long-standing notions of ‘Balkan mentality’ and ‘Balkan myths’, including the myth of the ‘500-year Turkish yoke’. They point out that these stereotypes all stem from and say more about the Western preoccupation with the militant nationalisms of this
The Presence of the Past in the Era of the Nation-State
Two Vepsian Villages and three Researchers
Laura Siragusa and Madis Arukask
photographs facilitated trust between locals and me, and initiated possible discussions. Thanks to those diaries, Madis could also reveal a more complex personality that made us reconsider our initial impression of Peterson as a stereotypical Soviet social
Neblagopoluchnaia Family and the State in Yakutsk and Magadan, Russian Federation
Lena Sidorova and Elena Khlinovskaya Rockhill
such derogatory names as deribasy, ulusniki, mambety at young people hangouts, these urbanites included not only Russians, but urban Sakha as well. The consequences of this stereotyping became visible in the work of the Yakutsk child welfare network
Alla Bolotova, Anastasia Karaseva, and Valeria Vasilyeva
“There are no roads in the North” is a common stereotype about the Russian Arctic. 1 Social scientists working there often become annoyed by this postulate, not only because it presumes an essential immobility of the local population that is far
its pre-Islamic traditions, thereby distancing themselves from the Islamic state. As argued by several researchers of Iranian diasporic writing, the deteriorating relations between Iran and the US since 1979, the stereotypical media coverage of women
• What is the status of anthropology in Britain? • What does the general non-academic public know about anthropology? • What is the ‘stereotype’ of the anthropologist? • Does anthropological knowledge travel beyond academia to broader publics? • What is the status of anthropology within the University?
This article explores how the fluctuating cartography of East and West and the varying degrees of perceptive Europeanness influence everyday practices of the people working in Polish state bureaucracies, who professionally advance European integration within a national framework. While an important part of their self-image is formed through the dissociation from cultural 'Eastness' and the backwardness they ascribe to fellow citizens, they still experience negative stereotyping and mistrust from the part of the EU-15 'Westerners'. Consequently, East-Central European state officials oscillate on the continuum between cultural 'East' and 'West' and constantly negotiate distance, relatedness and thus their own liminal position. By scrutinising how Polish state officials aim at positioning themselves on the mental map of Europe, this article shows that they attempt to escape the cultural pattern of negative stereotyping and mistrust by using a functionalist narrative of efficiency. This is a rhetorical strategy employed to cope with existing asymmetries.
Action research reform of a US study abroad programme in Seville, Spain
Eva Infante Mora and Davydd J. Greenwood
CASA-Sevilla is a study abroad programme for US university students with an advanced level of Spanish. In recent years, new patterns of social behaviour among students (mainly the use of technology and low-cost flights) aggravated their difficulties in establishing contacts with the local society, which often resulted in the perpetuation of stereotypes. The programme goals of cultural immersion and language improvement were therefore at risk. Through an action research and a participatory organisational development process, CASA-Sevilla stakeholders carried out a profound reform of the programme, based on the principles of active pedagogy, mentoring and community-engaged learning. This section illustrates this reform process, with its highlights and shadows.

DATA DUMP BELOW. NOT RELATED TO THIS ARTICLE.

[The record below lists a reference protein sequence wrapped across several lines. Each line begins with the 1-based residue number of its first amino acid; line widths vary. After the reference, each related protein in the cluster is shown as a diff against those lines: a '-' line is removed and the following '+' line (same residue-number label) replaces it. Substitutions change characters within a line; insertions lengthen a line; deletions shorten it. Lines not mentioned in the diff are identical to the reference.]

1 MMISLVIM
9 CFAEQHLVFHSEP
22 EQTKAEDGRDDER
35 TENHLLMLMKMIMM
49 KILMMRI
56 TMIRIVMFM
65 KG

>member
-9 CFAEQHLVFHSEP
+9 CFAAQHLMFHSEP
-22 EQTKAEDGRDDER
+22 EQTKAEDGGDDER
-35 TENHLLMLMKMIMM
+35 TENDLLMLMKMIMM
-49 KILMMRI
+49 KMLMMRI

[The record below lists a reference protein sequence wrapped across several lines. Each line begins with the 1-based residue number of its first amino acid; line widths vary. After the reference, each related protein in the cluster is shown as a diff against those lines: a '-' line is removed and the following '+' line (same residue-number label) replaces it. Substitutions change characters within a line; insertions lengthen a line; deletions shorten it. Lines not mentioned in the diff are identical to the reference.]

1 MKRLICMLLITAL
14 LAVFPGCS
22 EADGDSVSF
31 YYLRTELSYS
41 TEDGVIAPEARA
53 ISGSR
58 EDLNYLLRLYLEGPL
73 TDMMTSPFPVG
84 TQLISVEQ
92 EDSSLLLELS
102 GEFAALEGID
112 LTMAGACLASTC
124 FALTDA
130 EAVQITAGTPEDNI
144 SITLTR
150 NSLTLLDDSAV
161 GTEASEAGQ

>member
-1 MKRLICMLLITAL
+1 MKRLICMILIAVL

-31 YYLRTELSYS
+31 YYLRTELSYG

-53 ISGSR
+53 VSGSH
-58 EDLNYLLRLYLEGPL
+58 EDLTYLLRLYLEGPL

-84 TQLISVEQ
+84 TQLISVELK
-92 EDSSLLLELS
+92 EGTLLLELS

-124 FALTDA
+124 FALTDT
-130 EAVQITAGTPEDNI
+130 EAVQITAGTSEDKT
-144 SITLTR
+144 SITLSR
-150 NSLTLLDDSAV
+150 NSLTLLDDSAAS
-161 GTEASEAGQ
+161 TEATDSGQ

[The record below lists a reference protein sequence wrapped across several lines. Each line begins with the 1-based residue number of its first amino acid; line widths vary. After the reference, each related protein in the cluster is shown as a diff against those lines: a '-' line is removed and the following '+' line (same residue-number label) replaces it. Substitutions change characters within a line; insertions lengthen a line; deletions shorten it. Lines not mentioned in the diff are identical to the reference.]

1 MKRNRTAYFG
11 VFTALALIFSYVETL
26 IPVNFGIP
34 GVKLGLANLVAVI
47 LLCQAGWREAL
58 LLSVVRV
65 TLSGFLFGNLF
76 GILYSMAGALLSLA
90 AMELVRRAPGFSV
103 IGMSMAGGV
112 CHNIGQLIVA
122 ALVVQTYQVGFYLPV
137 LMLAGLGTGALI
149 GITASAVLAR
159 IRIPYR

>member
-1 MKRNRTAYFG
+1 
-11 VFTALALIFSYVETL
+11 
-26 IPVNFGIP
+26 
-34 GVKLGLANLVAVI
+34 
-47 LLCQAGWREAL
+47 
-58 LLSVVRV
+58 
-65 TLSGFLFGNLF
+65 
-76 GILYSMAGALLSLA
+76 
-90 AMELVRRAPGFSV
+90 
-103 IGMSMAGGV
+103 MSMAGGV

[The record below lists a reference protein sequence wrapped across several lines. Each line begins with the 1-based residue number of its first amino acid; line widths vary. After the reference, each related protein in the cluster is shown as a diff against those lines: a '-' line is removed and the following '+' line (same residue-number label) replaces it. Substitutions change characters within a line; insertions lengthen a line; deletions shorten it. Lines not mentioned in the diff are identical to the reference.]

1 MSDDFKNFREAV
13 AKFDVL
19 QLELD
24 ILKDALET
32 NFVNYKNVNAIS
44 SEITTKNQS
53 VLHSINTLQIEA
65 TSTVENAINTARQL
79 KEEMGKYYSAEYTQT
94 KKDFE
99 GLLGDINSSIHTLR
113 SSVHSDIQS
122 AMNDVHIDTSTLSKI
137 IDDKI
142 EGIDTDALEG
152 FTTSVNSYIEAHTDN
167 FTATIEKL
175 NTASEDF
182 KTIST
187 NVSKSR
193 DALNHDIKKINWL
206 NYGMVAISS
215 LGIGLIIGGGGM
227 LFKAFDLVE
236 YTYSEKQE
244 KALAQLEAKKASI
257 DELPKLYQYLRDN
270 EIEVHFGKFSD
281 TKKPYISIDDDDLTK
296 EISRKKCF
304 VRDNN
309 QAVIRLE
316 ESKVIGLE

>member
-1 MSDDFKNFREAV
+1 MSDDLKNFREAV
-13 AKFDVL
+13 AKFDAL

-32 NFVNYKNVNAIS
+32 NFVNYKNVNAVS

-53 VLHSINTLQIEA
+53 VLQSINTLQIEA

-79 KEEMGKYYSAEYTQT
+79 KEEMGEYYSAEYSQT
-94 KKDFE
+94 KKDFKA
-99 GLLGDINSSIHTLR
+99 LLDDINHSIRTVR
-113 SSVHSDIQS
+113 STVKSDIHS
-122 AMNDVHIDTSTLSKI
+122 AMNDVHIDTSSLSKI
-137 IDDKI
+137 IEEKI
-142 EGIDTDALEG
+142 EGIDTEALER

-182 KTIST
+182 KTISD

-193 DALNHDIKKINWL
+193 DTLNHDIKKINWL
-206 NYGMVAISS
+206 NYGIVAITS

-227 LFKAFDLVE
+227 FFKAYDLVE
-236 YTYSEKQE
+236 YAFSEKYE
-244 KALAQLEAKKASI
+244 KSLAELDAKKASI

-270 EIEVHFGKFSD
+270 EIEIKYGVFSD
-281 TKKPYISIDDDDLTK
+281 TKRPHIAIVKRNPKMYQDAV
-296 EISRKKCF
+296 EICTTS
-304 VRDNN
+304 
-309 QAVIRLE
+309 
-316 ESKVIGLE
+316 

Class and Gender Dynamics among EU Civil Servants in Brussels
Drawing upon ethnographic fieldwork between 2007 and 2011 in Brussels, this article shows how visual markers, class distinctions and classification of gender performances come together to create a ‘Euroclass’ among European civil servants. These markings, distinctions and classifications are denoted on bodily hexis and body performance and evoke stereotypes and essentialised representations of national cultures. However, after the enlargements of the EU in 2004 and 2007 they also reveal a postcolonial and imperial dynamic that perpetuates the division into ‘old’ and ‘new’ Europe and enables people from old member states to emerge as a different class that holds its cultural power firm in a dense political environment permeated by networks.
Sri Lanka in the Writings of Donald Friend, Shiva Naipaul, and Julian West
S. Walter Perera
Sri Lanka remains a popular site for international travelers despite its recent political instability. In examining texts based on sojourns spent in Sri Lanka by Donald Friend, Shiva Naipaul, and Julian West, this article argues that, though supposedly more informed about the island than their predecessors, these visitors from the latter half of the twentieth century eschew enlightened approaches in their writing for those that continue to exoticize, demonize, or stereotype the island's people, culture, environment, and politics. That their backgrounds and countries of origin are dissimilar makes little difference in their attitudes. The narrative strategies that they employ, which are often calculated to attract a certain kind of Western reader, irretrievably enervate their works and render futile the hopes expressed by recent postcolonial critics: that contemporary writing based on travel could lead to greater intercultural understanding between travelers and the local inhabitants that they encounter on their journeys.